Ever-unpredictable, cryptocurrencies have had a particularly volatile period of late.
Bitcoin, the priciest and most well-known, saw its value collapse by 45% during the past few weeks, from highs of $63.237 on April 15 to to $34,618 on Friday (May 29). Similarly Ether, the main currency for the Ethereum blockchain network, saw its value drop over 40% in less than two hours at one point.
For would-be cypto investors in Asia, these pitches of yaws of value just underlines the asset class's intrinsic volatility. That has been one of the key draws for many risk-tolerant (or get-rich-quick) speculative investors, along with some institutional investors such as hedge funds. But it has also meant that the digital currencies have so far struggled to gain traction with many large asset owners. The likelihood of rising regulation in addition to this is unlikely to increase their appeal in the short run, although it may eventually bolster their stability.
And yet, the huge overall growth in value of leaders such as Bitcoin (it was valued as low as $9,689.12 just on year ago, on May 29), does make for a tempting investment prospect, particularly at a time when asset owners and wealthy individuals are finding it harder to find appealing areas of return amid pricey markets bracing for inflation. Do recent price corrections offer an entry point for any of these investors?
AsianInvestor asked a set of market observers and one asset owner whether cryptocurrencies will enjoy sustainable mainstream investing appeal.
Kevin Jeffrey, director for investments
Willis Towers Watson
Many will argue that cryptocurrencies have already gone mainstream – with a market capitalisation of about $1.7 trillion (May 27, CoinMarketCap) and many of the world’s largest banks, asset managers and audit firms already entering the space.
However, for a typical institutional investor this is not a primary focus, as these assets are somewhat nascent at a little over a decade old and the price volatility is unappealing to the more conservative asset owners.
We do observe many retail investors, family offices and hedge funds actively participating in cryptocurrency markets due to a higher risk tolerance and arguably a greater understanding of what the underlying technologies could potentially achieve.
We believe that the wider digital asset ecosystem is a fascinating area of innovation which is already influencing existing financial and economic norms. In March 2020, WTW’s Thinking Ahead Institute published Asset classes of tomorrow – When securitisation meets blockchain, which touches on some of our thinking.
The future for the space is highly uncertain, with regulation pending and ESG issues to consider. At this stage Willis Towers Watson is not recommending any explicit allocations to cryptocurrencies, but our research teams are keeping a close eye as the asset class develops.
Chief investment officer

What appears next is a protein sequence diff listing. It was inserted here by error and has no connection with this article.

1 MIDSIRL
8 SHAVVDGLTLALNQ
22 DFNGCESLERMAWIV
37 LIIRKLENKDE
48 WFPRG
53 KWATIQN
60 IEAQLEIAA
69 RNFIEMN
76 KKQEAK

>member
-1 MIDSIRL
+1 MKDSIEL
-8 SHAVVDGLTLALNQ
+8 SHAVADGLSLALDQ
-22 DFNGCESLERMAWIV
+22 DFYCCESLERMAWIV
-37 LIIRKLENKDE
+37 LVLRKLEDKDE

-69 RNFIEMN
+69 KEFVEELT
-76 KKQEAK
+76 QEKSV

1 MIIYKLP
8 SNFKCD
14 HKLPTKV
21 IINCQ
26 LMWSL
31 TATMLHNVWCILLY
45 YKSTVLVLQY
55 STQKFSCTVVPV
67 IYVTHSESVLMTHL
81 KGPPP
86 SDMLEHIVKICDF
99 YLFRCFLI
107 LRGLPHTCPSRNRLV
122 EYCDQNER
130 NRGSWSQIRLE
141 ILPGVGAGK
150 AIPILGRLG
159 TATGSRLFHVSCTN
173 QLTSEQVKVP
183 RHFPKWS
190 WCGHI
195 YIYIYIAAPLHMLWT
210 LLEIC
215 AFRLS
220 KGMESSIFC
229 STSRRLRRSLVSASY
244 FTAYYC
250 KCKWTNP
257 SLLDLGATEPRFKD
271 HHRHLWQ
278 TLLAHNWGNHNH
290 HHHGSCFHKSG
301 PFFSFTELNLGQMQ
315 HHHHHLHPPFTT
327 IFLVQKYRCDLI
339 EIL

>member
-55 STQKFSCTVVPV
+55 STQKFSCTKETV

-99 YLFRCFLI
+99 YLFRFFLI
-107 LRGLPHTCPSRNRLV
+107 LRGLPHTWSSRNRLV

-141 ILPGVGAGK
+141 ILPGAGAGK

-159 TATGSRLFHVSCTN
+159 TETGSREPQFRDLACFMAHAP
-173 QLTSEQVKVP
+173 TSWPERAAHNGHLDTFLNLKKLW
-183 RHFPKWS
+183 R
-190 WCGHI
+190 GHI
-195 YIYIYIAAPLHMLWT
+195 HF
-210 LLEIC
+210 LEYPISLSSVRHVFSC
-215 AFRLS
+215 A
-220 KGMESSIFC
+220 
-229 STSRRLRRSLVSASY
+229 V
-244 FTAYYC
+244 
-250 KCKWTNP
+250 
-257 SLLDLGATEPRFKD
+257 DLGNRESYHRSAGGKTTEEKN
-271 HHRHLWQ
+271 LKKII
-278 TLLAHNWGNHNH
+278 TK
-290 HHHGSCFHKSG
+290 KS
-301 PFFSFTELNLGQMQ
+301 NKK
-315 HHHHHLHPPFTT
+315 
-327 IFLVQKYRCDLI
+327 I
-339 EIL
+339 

North Asia-based state pension fund
We do not invest into cryptocurrencies, and we are not planning to do so. They are too volatile and unpredictable.
We see that younger millionaires have a really strong interest in crypto assets, compared with the baby boomers like myself. However, when I study the crypto asset class, they go against ESG (environmental, social and governance) issues. To generate [and mine] these digital currencies requires quite a huge amount of fuel consumption, such as electricity.
This points to a very strong contradiction among millionaires. They really care about ESG issues, but they are really investing in the none, or anti-ESG-related asset, such as digital assets.
There have not been all that many discussions on that kind of contradiction, but as time goes by I think that ESG-related issues could hurt digital assets' interest or favor.
Cheung Chilok, portfolio manager, delegated solutions
The difficulty - if not the impossibility - of assessing the fair value of cryptocurrencies remains a main hurdle for them to become mainstream with institutional investors. Other considerations investors have are around the potential benefits of cryptocurrencies versus the risks and the inherent responsible investing concerns such as the carbon emission that comes with the energy used in coin mining and the potential usage in transactions with criminal purposes.
To qualify cryptocurrencies as a valid strategic long-term asset, considerable barriers still exist. Typical considerations are around the degree of their functionality as a store of value, hedge against fiat currencies, payment replacements and source of asymmetric returns. There are better positioned alternatives in each of these areas at the moment.
In addition, cryptocurrencies are an order of magnitude riskier than traditional investments, and to date remain largely unregulated investments. On balance, the potential benefits of cryptocurrencies do not outweigh the inherent risks and cryptocurrencies are still a way from becoming a part of the investment mainstream.
Chris Zuehlke, Partner
Cumberland was built to serve institutional demand in cryptoassets and so we've seen the narrative shift quite quickly from healthy scepticism to real commitments in the space.
Goldman Sachs has started offering derivative products to its clients, Wells Fargo is rolling out an actively managed crypto strategy and Citigroup noted its foreign exchange customers were expressing interest in crypto products.
So, from our position in the market, we've now crossed key indicators that crypto has become a mainstream product for sophisticated investors. In addition to the underlying assets, we also have also seen novel applications for smart contracts beyond crypto, which shows additional avenues of adoption.